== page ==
If this old saying is true, then I' m a bowl of muesli because that' s what I had for breakfast. Obviously I' m not, but there' s a lot of truth in the proverb, though perhaps it should be modified to read" You are what and how you eat" . Food and eating habits are two of the most defining traits of a people and culture and, though Britain has a rather bad reputation in this area, meals have always been a very important part of our society. As culinary customs differ from place to place and family to family in Britain, what is described here is a combination of what I believe is customary and my own experience. No doubt other British people would have different ideas and opinions.
What' s for breakfast?
British people usually eat three meals a day - breakfast, lunch and the evening meal. There are numerous myths about the traditional English breakfast. Many foreigners believe we eat a huge plateful of fried eggs, bacon, sausages and goodness knows what else. No doubt they have this idea because many of them stay at hotels or bed and breakfasts, where they do get offered such a meal. But normally we don' t eat this sort of thing. I might have a cooked breakfast about once or twice a year, but then I' ll probably go without lunch.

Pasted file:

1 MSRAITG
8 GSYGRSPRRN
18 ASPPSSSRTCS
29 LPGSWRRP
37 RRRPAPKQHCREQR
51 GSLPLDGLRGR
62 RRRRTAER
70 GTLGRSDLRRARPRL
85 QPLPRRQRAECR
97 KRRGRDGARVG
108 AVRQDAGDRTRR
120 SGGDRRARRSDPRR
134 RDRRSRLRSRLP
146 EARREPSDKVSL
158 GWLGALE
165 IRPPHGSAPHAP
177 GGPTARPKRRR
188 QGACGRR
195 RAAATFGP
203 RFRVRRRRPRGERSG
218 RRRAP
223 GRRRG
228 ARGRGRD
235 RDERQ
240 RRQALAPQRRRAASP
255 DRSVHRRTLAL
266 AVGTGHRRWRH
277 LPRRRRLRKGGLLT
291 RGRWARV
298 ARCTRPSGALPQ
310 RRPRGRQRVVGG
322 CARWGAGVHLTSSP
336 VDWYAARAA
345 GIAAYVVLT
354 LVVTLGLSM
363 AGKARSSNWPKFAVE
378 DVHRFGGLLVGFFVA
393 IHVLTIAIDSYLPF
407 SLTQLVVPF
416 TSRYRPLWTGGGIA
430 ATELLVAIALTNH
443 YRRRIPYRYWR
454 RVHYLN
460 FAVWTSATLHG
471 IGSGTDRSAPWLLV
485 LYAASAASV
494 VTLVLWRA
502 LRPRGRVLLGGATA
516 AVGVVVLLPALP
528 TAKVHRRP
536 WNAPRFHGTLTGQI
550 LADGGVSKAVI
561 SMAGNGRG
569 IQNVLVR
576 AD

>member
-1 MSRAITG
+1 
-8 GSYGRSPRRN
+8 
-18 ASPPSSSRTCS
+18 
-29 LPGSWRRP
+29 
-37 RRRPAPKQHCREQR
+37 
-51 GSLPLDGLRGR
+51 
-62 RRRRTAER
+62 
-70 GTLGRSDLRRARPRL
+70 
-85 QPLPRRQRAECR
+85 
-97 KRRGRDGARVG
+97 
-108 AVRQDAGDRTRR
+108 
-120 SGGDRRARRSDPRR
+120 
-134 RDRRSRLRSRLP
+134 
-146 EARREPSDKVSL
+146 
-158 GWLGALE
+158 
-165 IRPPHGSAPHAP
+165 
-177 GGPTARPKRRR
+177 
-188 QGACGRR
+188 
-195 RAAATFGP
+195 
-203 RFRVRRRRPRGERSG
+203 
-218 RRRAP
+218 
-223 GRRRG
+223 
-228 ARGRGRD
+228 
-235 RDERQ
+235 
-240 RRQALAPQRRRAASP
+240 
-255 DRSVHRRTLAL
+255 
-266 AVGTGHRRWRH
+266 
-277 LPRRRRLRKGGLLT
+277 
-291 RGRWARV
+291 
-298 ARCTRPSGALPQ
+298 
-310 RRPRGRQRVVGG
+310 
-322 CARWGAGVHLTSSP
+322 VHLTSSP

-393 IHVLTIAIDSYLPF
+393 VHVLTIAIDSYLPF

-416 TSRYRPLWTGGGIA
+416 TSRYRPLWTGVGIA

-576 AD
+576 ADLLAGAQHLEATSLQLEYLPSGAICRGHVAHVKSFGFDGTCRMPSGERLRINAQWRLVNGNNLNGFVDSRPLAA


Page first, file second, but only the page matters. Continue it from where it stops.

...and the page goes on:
If you get up late in the morning a popular alternative to breakfast and lunch is a meal we call brunch. This, as you' ve no doubt guessed, is a combination of breakfast and lunch and may well be something like a classic English breakfast.
Instead of that huge fry-up, the vast majority of British people eat a healthy breakfast. The most popular item is a bowl of cereal, for example Corn Flakes, with cold milk. The popularity of cereals in Britain is so great that a multitude of them exist on the supermarket shelves. New types come and go all the time, but Weetabix, Shreddies, All-Bran and Shredded Wheat are a few of the most enduring that I haven' t yet seen in Poland. After our bowl of cereal we' ll often have some toast. And the traditional thing to put on your toast at breakfast time is marmalade.
In the past lunch, traditionally eaten at one o' clock, was the main meal of the day. In the fifties and sixties, when it was normal for shops and businesses to close for lunch, my grandfather used to leave his office and go and eat at home. My grandmother would have spent the morning preparing the meal, probably cooking the classic 'meat and two veg' , of which a common variation could be a pork chop with peas and potatoes, or perhaps she would make an Irish stew or a steak and kidney pie. But since the 1980s very few businesses have closed for lunch, and today, if they have a lunch break, most working people grab a chicken tikka masala sandwich from a kiosk or have a quick Greek salad in a lunch bar. And of course most wives go out to work as well. But working lunches at a restaurant, where business will be discussed, are very common. These occasions are sometimes known by the formal title of 'luncheon' . Schools usually have a one-hour break for lunch.